Tuesday 19 February 2019

Trocaire seeks to address causes of poverty

Sir - In her article 'Extraordinary generosity must not be betrayed' (Sunday Independent, 9/1/05) Eilis O'Hanlon suggested that some of the funds raised by Trocaire and other agencies for the tsunami disaster may end up being used for other purposes.

Sir - In her article 'Extraordinary generosity must not be betrayed' (Sunday Independent, 9/1/05) Eilis O'Hanlon suggested that some of the funds raised by Trocaire and other agencies for the tsunami disaster may end up being used for other purposes. I wish to state clearly that it is Trocaire's policy that 100 per cent of funds raised during an emergency appeal are used solely for that emergency situation. The Asia Tsunami Appeal is no exception to this.

Ms O'Hanlon questioned whether the public was fully aware of Trocaire's use of funds in areas such as social education, advocacy and lobbying, human rights and peace building. Since its inception in 1973, Trocaire has sought to address the root causes of poverty, not just the symptoms. Indeed, many other organisations that started out purely as relief agencies have come to the same conclusion: that the enormous levels of poverty and misery in the world cannot be addressed merely by providing food, water, medicines and shelter to those in need, but that the underlying causes relating to unfair trading practices, human rights abuses, conflict and inequality also need to be addressed.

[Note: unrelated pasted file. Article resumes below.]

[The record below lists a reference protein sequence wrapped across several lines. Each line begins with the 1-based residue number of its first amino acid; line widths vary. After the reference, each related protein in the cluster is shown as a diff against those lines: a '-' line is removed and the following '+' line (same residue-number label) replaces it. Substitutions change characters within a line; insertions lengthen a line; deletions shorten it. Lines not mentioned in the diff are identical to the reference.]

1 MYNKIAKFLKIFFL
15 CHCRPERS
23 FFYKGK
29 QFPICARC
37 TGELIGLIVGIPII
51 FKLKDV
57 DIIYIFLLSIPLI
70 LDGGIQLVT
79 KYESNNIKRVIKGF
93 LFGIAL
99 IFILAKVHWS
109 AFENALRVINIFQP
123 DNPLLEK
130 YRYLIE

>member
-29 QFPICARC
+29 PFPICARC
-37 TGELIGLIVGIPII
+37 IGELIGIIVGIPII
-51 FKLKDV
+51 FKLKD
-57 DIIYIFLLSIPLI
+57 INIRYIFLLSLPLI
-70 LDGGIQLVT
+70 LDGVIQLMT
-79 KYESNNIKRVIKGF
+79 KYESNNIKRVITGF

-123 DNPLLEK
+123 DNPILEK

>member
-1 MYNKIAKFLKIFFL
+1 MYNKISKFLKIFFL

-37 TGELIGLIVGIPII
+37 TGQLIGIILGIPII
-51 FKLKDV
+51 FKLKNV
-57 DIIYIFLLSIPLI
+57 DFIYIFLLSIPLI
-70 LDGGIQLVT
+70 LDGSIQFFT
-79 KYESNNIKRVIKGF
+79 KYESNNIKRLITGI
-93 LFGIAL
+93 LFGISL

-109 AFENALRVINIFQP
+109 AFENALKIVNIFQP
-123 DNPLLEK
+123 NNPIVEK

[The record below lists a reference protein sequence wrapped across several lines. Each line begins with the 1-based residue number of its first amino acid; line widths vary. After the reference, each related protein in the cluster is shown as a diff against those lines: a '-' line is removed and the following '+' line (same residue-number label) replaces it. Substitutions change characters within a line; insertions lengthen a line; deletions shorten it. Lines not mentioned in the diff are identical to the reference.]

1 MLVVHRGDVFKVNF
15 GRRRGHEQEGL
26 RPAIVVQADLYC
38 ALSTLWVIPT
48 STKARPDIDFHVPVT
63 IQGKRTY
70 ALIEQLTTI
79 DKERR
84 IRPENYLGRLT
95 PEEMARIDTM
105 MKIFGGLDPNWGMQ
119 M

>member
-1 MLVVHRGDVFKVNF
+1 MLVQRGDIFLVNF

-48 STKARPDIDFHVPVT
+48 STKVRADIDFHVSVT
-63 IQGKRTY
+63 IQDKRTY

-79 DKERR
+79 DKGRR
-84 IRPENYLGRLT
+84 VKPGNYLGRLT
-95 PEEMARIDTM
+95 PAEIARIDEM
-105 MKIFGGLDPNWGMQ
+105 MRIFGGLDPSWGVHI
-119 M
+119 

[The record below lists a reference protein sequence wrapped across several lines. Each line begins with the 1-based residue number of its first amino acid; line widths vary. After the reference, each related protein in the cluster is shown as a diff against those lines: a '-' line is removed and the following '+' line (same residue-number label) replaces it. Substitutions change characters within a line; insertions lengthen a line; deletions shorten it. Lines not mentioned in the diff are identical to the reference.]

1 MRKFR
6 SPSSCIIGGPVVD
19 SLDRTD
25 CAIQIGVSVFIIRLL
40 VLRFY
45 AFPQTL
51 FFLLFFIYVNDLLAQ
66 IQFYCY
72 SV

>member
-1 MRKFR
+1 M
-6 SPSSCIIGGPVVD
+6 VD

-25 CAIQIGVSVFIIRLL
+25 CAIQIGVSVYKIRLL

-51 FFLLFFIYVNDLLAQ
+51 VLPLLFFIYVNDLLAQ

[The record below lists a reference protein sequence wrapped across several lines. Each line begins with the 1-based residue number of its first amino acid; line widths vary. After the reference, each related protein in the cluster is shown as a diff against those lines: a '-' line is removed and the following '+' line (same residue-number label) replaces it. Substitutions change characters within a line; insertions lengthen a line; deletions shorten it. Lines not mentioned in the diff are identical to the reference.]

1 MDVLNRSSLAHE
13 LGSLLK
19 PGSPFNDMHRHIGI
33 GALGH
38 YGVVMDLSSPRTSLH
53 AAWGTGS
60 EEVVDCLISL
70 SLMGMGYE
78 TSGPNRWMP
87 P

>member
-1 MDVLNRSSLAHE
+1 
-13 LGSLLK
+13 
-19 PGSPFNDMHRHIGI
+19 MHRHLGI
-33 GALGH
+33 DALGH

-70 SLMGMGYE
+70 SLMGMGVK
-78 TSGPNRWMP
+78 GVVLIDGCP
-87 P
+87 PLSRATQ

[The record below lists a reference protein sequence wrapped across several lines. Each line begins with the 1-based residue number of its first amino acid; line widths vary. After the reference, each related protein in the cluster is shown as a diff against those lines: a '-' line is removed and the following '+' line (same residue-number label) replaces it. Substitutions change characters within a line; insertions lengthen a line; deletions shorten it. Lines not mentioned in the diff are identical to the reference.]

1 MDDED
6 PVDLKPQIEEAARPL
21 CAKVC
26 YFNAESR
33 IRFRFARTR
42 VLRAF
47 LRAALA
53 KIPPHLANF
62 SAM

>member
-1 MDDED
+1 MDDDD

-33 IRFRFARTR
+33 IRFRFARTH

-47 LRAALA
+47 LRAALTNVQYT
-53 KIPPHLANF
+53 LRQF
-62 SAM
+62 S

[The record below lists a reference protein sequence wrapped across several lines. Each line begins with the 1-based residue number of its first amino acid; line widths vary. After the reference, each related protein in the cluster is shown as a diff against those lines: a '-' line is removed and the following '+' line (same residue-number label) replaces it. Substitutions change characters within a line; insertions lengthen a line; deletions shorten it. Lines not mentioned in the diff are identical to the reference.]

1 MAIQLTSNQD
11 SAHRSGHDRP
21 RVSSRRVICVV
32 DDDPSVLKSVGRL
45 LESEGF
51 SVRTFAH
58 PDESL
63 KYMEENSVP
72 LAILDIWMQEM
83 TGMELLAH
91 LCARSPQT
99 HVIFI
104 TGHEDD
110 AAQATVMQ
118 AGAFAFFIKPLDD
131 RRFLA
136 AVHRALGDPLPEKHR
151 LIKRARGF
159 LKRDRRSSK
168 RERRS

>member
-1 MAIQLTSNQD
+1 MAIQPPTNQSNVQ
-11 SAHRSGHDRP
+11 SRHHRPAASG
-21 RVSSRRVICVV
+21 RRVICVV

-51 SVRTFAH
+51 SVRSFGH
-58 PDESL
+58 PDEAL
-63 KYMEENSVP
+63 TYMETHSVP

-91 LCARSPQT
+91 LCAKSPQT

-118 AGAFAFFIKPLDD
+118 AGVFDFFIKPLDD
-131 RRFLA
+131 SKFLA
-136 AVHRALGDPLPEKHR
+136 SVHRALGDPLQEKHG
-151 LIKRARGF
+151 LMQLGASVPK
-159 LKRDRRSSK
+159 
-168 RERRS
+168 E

Ms O'Hanlon stated that the largest charities were not forthcoming about how they allocated funding and that finding out that information could be time-consuming, frustrating and frequently fruitless. A quick visit to Trocaire's website would have revealed our audited accounts which explain exactly how the money is spent. A phone call to Trocaire would also have provided all the necessary information and any clarification required.

All Trocaire-funded projects are appraised in accordance with the highest professional standards. It is well recognised that cultural, social and economic rights rank equally with political rights and Trocaire's work reflects that.

In conclusion, may I reassure those who have been so generous both to the victims of the Asian tsunami and to Trocaire over the years that their money is always managed and disbursed to benefit those in need in accordance with best international practice.

Justin Kilcullen, Trocaire, Maynooth, Co Kildare

Eilis O'Hanlon writes: So Trocaire's website "explains exactly how the money is spent"? There is a list, yes, but to take just one example, it says that ?24,634 has been spent in Colombia on a "training and exposure visit to strengthen the capacity of 12 indigenous NGOs working in human rights, peace building and conflict resolution." I still contend that most people won't have a clue what that means.

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